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Come Home Paperback – February 26, 2013
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"Enlightenment Now: The Case for Reason, Science, Humanism, and Progress"
Is the world really falling apart? Is the ideal of progress obsolete? Cognitive scientist and public intellectual Steven Pinker urges us to step back from the gory headlines and prophecies of doom, and instead, follow the data: In seventy-five jaw-dropping graphs, Pinker shows that life, health, prosperity, safety, peace, knowledge, and happiness are on the rise. Learn more
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“You won't be able to put this one down.” ―Jodi Picoult, author of Sing You Home and House Rules on Save Me
“Powerful, provocative, and page-turning!” ―Emily Giffin, New York Times bestselling author of Heart of the Matter and Something Borrowed on Save Me
“A white-hot crossover novel about the perils of mother love . . . Scottoline shifts gears at every curve with the cool efficiency of a NASCAR driver.” ―Kirkus Reviews on Save Me
“A novel packed with excitement and emotion, Save Me is a gut-clenching, heart-stirring read.” ―Sandra Brown, author of Tough Customer on Save Me
“...a satisfying, nail-biting thriller.” ―Publishers Weekly on Save Me
“Heart-pounding! Open up Save Me, and save yourself with a great book.” ―Lisa Gardner, author of Live to Tell on Save Me
“Scottoline masterfully fits every detail into a tight plot chock-full of real characters, real issues, and real thrills. A story anchored by the impenetrable power of a mother's love, it begs the question, just how far would you go to save your child?” ―Booklist on Save Me
“Save Me is thrilling and infused with love. Brilliant, I couldn't put it down.” ―Louise Penny, author of Bury Your Dead on Save Me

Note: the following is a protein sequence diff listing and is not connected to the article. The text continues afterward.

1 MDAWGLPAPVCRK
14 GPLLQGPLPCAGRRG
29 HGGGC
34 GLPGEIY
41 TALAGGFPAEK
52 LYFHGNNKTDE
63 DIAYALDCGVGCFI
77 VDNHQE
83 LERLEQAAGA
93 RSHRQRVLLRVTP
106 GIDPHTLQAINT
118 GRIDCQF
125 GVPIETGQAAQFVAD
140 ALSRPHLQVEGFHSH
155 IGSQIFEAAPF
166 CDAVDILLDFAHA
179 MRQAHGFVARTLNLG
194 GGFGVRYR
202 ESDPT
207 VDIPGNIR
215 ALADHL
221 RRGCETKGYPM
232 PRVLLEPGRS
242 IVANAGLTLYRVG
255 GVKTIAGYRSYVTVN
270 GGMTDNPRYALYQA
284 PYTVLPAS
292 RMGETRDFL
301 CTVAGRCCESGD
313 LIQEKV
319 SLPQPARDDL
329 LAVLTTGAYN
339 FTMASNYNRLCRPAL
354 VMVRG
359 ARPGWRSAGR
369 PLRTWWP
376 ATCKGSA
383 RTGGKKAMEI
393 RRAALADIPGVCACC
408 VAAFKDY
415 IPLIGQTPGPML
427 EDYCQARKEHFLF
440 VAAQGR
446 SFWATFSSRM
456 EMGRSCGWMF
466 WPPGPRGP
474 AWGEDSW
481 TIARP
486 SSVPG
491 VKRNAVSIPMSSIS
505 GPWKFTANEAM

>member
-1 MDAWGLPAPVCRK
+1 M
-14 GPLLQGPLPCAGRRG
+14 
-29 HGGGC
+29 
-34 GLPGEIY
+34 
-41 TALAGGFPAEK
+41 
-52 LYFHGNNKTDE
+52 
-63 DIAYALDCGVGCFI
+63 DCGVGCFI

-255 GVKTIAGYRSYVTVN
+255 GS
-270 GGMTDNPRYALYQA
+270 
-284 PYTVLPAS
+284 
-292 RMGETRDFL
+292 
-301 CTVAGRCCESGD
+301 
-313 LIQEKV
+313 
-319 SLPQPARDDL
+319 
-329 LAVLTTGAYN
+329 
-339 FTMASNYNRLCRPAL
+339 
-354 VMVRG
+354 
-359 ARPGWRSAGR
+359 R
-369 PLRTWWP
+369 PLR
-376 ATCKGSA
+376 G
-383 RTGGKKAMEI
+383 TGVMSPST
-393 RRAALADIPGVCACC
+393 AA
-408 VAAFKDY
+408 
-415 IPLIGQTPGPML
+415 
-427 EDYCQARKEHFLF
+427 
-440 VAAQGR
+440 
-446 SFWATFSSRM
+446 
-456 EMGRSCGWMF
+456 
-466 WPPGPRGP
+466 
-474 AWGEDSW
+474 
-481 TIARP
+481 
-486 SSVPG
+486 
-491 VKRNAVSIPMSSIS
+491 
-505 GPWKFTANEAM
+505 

About the Author
Lisa Scottoline is a New York Times bestselling and Edgar Award--winning author of eighteen novels. She has served as the president of the Mystery Writers of America and her recent novel Look Again has been optioned for a feature film. She is a weekly columnist for The Philadelphia Inquirer and her columns have been collected in two books and optioned for television. She has 25 million copies of her books in print in the United States, and she has been published in thirty countries. She lives in the Philadelphia area with an array of disobedient pets.
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The entire storyline is completely unbelievable. Jill being a pediatrician has absolutely nothing to do with the book at all. The medical references were incorrect and irritating. The sick child did nothing for the storyline except for take up space. Do we really need to know what each person is wearing from head to toe on every page? All through the book the characters acted a certain way, then in the last chapter everyone had personality transplants. Very inconsistent!
Extremely disappointed in this book.
The ending is sappy and quite predictable. Even the fact that she goes undercover for the FBI to get her husband's killer to confess is really no surprise in light of all that has gone on before. To me, this last part of the plot seemed unnecessary. It didn't change the story much and seemed to be an attempt to tie up a loose end that, on the whole, didn't seem to need wrapping up.
Overall, I thought this murder mystery lacked suspense. It was only when she and her daughter almost got killed that suspense entered the stage. In addition, I hated the way that quotes others say pop into her head in the form of italic print. They would seem to indicate some introspection but if it was happening, it got lost before finding it's way to her brain. I kept feeling like something was missing. Maybe it's that I didn't feel like I really got to know the main characters; what they're like, how they really fit in together in the plot. It felt a bit disconnected.
Like I said, this was my first Scottoline. Not my last. I don't like to judge any writer by one work and I know she's well-respected in the field. I just couldn't get into this one. It's just one person's opinion and I truly hope you enjoy the read.
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